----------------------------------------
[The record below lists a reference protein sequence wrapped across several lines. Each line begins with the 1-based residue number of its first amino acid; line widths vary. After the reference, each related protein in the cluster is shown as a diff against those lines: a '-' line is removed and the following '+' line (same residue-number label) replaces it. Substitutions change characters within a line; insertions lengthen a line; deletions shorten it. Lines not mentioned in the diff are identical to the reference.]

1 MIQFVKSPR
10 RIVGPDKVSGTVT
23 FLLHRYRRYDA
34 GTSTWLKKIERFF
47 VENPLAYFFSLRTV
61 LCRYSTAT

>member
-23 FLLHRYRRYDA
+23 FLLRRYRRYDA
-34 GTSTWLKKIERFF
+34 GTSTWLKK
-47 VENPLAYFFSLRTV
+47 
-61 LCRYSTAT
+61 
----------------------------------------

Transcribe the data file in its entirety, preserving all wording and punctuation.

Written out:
[The record below lists a reference protein sequence wrapped across several lines. Each line begins with the 1-based residue number of its first amino acid; line widths vary. After the reference, each related protein in the cluster is shown as a diff against those lines: a '-' line is removed and the following '+' line (same residue-number label) replaces it. Substitutions change characters within a line; insertions lengthen a line; deletions shorten it. Lines not mentioned in the diff are identical to the reference.]

1 MIQFVKSPR
10 RIVGPDKVSGTVT
23 FLLHRYRRYDA
34 GTSTWLKKIERFF
47 VENPLAYFFSLRTV
61 LCRYSTAT

>member
-23 FLLHRYRRYDA
+23 FLLRRYRRYDA
-34 GTSTWLKKIERFF
+34 GTSTWLKK
-47 VENPLAYFFSLRTV
+47 
-61 LCRYSTAT
+61 